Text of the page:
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Adolescents' perceptions of the democratic functioning in their families
Örebro University, School of Law, Psychology and Social Work. (Center for Developmental Reserach, YES)ORCID iD: 0000-0001-7546-2275
Örebro University, School of Law, Psychology and Social Work. (Center for Developmental Research, YES)
Örebro University, School of Law, Psychology and Social Work. (CDR, YES)
Örebro University, School of Law, Psychology and Social Work. (Center for Developmental Reserach, YES)
2010 (English)In: European Psychologist, ISSN 1016-9040, E-ISSN 1878-531X, Vol. 16, no 1, p. 32-42Article in journal (Refereed) Published
Abstract [en]

Democratic family functioning has traditionally been interpreted as effects of parenting, leaving little room for the child in shaping the democratic climate. Based on a bidirectional view of family relationships, we argued that families characterized by openness and fair treatment should be the families adolescents experience as democratic. It should be the same families where parents know much about their adolescents’ whereabouts outside home. We used a longitudinal study following a group of 13-15 year old adolescents (N = 527) over two years, and we combined variable- and person-oriented methods. The results using variable-oriented methods confirmed that both adolescent and parental behaviors were concurrently, prospectively, and bidirectionally linked to adolescents’ perceptions of the democratic family climate. Using person-oriented methods, we found that adolescents perceived a highly democratic family climate in families characterized by both parental and adolescent openness and parental fair treatment. Parental knowledge was also highest in these families. Over time, increases or decreases in family functioning corresponded to increases or decreases in adolescents’ perceptions of their influence in family matters and in parental knowledge. We conclude that conceptions of the democratic functioning of the family have to include the behaviors of both parents and adolescents and that mutual responsivity is a marker of the democratic family functioning.

Place, publisher, year, edition, pages
Hogrefe & Huber Publishers, 2010. Vol. 16, no 1, p. 32-42
Keywords [en]
family democracy, adolescents, parent-adolescent relations, family system, parenting
National Category
Psychology Social Sciences Social Sciences
Research subject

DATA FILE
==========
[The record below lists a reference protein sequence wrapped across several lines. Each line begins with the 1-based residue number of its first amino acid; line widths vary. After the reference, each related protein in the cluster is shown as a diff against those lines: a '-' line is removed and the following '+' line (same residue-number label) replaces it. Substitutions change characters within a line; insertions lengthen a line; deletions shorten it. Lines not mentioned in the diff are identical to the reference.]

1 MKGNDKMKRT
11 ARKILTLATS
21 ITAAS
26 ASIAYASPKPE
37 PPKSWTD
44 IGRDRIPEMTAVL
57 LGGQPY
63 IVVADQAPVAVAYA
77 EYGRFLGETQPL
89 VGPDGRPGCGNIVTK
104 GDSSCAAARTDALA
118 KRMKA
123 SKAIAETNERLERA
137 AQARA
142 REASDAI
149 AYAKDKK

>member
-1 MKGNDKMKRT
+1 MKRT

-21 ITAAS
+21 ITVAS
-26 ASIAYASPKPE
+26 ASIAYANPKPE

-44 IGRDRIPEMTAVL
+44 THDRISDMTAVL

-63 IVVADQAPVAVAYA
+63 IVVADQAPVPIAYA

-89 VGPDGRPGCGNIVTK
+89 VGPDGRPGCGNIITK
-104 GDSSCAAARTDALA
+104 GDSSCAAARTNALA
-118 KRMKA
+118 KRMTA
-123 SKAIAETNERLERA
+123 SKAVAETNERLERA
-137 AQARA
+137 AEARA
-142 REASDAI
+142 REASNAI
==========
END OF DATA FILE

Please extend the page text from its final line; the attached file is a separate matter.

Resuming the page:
Psychology
Identifiers
URN: urn:nbn:se:oru:diva-8749DOI: 10.1027/1016-9040/a000039ISI: 000287693700004OAI: oai:DiVA.org:oru-8749DiVA, id: diva2:280749
Available from: 2009-12-11 Created: 2009-12-11 Last updated: 2017-12-12Bibliographically approved
In thesis
1. Adolescents' role in democratic "parenting"
Open this publication in new window or tab >>Adolescents' role in democratic "parenting"
2009 (English)Doctoral thesis, comprehensive summary (Other academic)
Abstract [en]

In research on family democracy there has been a tradition to focus on parents as leaders setting up the family climate. This dissertation challenged this perspective. Keeping with present day’s emphasis on bidirectionality between parents and children democratic family functioning was seen as jointly created by parents and youths. Results showed that youths behaviors and characteristics have to be taken into account if the democratic working of the family is to be fully understood. When controlling for parents’ behaviors, adolescents’ behaviors added significantly to the prediction of a democratic family climate (Study I). Within families, youths democracy compromising behaviors were found to not only have consequences for the individual child. Instead, it was found that changes in younger siblings’ perceptions of family democracy changed as a consequence of an older sibling’s earlier democracy compromising behavior (Study II). Finally, parental openness to communication, youth openness to communication, and parental bad treatment all were found to be separate components of family democracy. Also, these components of family democracy were found to be prospectively linked to adolescents’ perceptions of the democratic climate in their own families. Further, these three components could be used to identify stable family configurations which differed with respect to adolescents’ perceptions of having influence in family matters and their internal-and external adjustment as well as other aspects of the parent-child relationship (Study III). Moreover, changes over-time within families in parental openness to communication, youth openness to communication, and parental bad treatment were associated with changes in youths’ perceptions of having influence in family matters and other features of parent-child relations (Study III). On the whole, these findings lend strong support to seeing children as active agents in the democratic workings of the family and they support a family systems approach to the issue of democratic family functioning. Clearly, young people are human agents with the capacity to interpret and react to their own reality. They are certainly both the harvest and the seeds of democratic family functioning.

Place, publisher, year, edition, pages
Örebro: Örebro universitet, 2009. p. 62
Series
Örebro Studies in Psychology, ISSN 1651-1328 ; 17
Keywords
family democracy, adolescents, bidirecetional, siblings, family system, parenting, communication
National Category
Psychology
Research subject
Psychology
Identifiers
urn:nbn:se:oru:diva-8737 (URN)978-91-7668-709-3 (ISBN)
Public defence
2010-01-15, Hörsal L2, Örebro universitet, Örebro, 13:15 (English)
Opponent
Supervisors
Available from: 2009-12-11 Created: 2009-12-11 Last updated: 2017-10-18Bibliographically approved

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Stattin, HåkanPersson, StefanBurk, William J.Kerr, Margaret

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